Human error briefly brought the Internet to a virtual standstill last week in many places when the InterNIC database - effectively the Internet's address book - was wiped clean by its keeper, Network Solutions Inc (NSI). Anything with a .com or .net address was affected to some degree; it meant that e-mail could not be delivered and Web sites were not accessible.
A database at NSI crashed, corrupting the zone files holding the domain name information. The crash triggered NSI's own quality assurance software to kick in and alert the administrator to the problem, but the administrator ignored the warnings and sent the files out to the Internet anyway. NSI claimed the problem had been rectified within hours. But that was obviously too late for Europe. While most of the US was still in bed, e-mail that Europeans sent to these two network domain names was being returned because it did not know where to be delivered, or "bounced back", as it's called in Netspeak. NSI currently runs the Internet's domain name system, although there's a movement afoot to open the name registration process up to other organisations.
The accident happened when the servers were updated with new names, which happens at least once a day. The update contained no information about the two top-level domains, meaning all the previous data was overwritten with blank entries. The servers had to wait until the next update to receive data about new domain names as well as the old data from a back-up. Virginia- based NSI has the exclusive contract to manage the .com, .org and .net top-level domain names. It is supposed to administer the InterNIC jointly with AT&T and the National Science Foundation (NSF), though in practice the InterNIC is NSI. NSI was granted a five-year contract by the NSF in April 1993, and is confident that it can carry on registering and maintaining the names after the contract expires in March. But the NSF says it will neither renew the contract nor give such monopolistic control to any other company.
Sun's JavaStation desktops behind schedule
Sun Microsystems' JavaStation desktops won't begin to ship in volume until 1998. Scott McNealy, Sun's chief executive officer, said it plans to install 10,000 of the devices internally "by this time next year". It was supposed to have installed 3,000 of them for its own use by now, but won't meet that target until October, when initial deliveries of the full-function devices are now set to begin. Sun has been drawing a lot of flak for the pickle it's got itself in over the JavaStation network computers (NC) it announced last October with such fanfare and has pinned so much hope on.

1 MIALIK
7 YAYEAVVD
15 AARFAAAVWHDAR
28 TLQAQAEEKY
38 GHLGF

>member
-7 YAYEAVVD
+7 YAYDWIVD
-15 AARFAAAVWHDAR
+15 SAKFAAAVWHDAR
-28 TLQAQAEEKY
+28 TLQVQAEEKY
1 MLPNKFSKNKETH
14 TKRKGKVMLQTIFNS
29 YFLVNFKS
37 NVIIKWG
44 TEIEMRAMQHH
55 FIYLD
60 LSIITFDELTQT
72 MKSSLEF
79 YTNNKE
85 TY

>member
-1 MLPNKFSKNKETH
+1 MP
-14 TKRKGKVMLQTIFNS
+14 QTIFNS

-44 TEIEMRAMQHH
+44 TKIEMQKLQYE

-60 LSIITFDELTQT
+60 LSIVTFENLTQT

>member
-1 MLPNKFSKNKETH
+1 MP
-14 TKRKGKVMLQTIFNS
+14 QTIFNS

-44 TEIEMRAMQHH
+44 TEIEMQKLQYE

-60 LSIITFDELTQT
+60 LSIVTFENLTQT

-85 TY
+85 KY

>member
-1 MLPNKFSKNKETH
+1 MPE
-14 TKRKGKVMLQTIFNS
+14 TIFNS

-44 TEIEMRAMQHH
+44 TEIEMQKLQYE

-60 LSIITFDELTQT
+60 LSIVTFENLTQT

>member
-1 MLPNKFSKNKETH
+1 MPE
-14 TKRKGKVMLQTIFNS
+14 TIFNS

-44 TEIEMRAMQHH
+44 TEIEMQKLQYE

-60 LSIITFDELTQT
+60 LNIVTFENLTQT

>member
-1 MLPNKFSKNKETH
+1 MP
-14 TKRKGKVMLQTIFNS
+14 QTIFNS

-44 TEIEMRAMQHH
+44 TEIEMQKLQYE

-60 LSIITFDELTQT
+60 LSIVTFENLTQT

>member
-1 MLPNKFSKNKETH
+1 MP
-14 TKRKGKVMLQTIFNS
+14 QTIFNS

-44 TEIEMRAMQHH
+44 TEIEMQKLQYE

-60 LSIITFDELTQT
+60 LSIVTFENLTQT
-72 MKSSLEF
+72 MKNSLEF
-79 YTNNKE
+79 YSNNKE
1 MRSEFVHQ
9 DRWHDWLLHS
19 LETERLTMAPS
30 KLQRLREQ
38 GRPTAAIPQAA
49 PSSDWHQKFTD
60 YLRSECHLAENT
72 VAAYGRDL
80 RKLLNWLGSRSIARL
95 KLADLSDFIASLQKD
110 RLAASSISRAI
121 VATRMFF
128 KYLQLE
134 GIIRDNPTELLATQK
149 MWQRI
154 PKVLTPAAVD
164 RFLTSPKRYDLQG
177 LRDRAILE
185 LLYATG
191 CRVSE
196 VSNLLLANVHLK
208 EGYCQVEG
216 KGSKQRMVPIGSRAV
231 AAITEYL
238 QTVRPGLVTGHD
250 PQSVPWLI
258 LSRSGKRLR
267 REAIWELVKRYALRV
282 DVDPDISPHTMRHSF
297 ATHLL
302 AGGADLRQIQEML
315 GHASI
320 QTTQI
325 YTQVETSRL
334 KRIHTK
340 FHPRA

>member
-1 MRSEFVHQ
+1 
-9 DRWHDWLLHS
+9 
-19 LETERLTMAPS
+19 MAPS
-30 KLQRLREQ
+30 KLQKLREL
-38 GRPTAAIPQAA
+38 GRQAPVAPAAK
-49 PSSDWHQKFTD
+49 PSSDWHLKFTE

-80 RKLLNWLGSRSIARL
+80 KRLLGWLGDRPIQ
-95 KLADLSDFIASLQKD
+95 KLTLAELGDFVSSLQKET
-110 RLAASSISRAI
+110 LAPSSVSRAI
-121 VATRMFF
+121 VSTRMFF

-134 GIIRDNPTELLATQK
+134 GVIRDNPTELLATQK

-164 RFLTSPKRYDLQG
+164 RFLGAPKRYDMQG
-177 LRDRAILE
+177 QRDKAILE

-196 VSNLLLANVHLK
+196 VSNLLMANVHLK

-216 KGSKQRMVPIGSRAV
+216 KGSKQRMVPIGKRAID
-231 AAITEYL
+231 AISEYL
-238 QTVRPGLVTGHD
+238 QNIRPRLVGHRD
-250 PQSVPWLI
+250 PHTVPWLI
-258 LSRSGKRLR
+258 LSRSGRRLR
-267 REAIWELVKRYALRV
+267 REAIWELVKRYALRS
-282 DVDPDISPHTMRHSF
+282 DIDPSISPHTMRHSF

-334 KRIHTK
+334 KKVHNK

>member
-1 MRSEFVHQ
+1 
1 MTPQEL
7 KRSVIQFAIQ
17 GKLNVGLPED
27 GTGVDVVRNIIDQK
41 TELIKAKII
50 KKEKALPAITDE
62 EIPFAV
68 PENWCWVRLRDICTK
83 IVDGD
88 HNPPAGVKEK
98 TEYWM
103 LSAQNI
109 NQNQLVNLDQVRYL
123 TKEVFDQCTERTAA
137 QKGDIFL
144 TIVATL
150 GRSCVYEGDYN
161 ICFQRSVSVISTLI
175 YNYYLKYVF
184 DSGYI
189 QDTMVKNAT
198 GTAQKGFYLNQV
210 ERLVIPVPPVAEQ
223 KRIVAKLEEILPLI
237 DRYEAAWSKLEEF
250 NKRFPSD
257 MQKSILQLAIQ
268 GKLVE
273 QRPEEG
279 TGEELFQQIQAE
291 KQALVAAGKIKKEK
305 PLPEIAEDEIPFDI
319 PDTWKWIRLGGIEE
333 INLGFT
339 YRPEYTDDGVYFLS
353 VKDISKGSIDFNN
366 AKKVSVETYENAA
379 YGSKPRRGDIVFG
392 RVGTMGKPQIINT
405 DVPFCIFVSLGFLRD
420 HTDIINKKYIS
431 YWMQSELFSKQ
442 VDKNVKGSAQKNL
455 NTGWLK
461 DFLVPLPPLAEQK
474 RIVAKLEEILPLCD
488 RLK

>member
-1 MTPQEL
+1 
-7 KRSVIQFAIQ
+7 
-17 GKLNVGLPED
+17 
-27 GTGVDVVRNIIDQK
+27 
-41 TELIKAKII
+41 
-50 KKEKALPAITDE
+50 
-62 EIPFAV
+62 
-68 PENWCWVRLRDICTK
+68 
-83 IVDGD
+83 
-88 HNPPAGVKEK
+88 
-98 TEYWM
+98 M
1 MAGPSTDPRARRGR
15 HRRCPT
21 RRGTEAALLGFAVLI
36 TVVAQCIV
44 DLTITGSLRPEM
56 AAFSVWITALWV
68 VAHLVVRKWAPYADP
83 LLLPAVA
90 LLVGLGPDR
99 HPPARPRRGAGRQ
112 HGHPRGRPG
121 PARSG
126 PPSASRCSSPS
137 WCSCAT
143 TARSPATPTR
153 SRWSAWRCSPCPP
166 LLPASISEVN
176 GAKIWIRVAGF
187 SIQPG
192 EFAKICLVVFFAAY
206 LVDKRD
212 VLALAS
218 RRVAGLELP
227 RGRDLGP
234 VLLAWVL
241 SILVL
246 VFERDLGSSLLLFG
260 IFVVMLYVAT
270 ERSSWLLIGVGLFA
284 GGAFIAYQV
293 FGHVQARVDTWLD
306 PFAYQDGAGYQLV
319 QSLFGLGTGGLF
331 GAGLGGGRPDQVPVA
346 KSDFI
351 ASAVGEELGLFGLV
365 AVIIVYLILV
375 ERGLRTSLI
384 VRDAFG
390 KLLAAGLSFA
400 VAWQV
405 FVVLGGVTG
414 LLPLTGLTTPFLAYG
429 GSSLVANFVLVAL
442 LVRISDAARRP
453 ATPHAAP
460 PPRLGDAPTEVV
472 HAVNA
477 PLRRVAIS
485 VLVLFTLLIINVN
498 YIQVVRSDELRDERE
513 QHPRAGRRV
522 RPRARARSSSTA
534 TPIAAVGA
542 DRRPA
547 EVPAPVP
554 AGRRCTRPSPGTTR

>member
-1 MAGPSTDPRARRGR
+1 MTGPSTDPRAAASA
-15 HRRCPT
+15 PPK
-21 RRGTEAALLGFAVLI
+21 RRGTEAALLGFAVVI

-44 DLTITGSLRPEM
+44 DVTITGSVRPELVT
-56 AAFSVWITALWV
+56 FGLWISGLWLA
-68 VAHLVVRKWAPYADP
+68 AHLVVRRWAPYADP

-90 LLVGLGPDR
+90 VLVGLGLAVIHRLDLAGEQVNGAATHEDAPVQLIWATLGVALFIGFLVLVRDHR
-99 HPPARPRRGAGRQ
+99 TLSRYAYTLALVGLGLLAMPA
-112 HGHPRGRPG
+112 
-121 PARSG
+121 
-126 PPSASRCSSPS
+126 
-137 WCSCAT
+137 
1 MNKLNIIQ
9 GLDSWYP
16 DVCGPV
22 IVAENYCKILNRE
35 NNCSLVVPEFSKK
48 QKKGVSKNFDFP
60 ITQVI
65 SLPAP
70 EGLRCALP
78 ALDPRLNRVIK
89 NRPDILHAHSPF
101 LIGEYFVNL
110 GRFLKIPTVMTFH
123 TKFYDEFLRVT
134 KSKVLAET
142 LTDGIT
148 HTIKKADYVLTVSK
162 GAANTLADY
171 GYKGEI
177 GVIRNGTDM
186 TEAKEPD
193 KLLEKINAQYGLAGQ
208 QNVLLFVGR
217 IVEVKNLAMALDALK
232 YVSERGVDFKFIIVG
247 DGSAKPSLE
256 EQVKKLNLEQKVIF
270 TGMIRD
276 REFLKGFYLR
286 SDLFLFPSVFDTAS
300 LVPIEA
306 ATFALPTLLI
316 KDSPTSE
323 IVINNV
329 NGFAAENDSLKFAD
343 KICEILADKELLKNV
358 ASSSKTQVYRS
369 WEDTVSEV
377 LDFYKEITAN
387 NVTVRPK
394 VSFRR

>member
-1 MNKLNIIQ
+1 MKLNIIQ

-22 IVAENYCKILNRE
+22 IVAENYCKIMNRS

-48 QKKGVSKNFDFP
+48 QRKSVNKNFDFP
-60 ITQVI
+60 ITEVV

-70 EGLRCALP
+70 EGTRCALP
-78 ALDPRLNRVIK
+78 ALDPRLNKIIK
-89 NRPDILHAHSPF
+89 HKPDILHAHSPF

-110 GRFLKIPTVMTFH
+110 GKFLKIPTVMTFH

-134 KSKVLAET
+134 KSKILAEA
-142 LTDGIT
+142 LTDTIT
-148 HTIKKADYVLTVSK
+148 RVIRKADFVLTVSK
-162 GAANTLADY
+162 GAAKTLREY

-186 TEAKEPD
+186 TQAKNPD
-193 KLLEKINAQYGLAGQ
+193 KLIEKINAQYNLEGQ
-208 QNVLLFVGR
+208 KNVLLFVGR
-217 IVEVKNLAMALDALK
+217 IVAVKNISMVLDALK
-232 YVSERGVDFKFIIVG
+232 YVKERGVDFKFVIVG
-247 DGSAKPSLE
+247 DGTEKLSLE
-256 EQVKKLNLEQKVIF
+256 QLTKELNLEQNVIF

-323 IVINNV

"It's not if, but when," said McNealy. Companies that are already acting upon cost of ownership studies that Sun and others are waving under Microsoft's nose, claiming NCs are going to be cheaper to maintain than PCs, still have few choices of supplier. NCs built to Oracle designs, such as DEC's Shark, are only just coming to market while Tektronix ships its new NC200 NetStation this month. On the other hand NeoWare Systems has been shipping full-function NCs for a year or more.
Intel expected to slash Pentium II prices
Intel will neither confirm nor deny reports that it is ready to slash prices on its Pentium II processors by as much as half at the beginning of next month. The company says it will be announcing price cuts around that time but will not give any indication as to what they may be. But it has confirmed that it will stop producing the original, standard Pentium processors within the next few months because there simply isn't the demand for them that there was. Speculation suggests that the company wants the market to be completely Pentium II-based by the middle of next year, and follows its announcement last week of the new Pentium II with Error Correction Code for the server market.
Intel said the industry can expect a series of Pentium II releases over the coming 12 to 18 months as the processor family expands. It is thought that the company is set to embark on a new strategy commencing on 1 August, which will start with a big promotional campaign, and Intel is likely to begin phasing out its standard Pentium processors.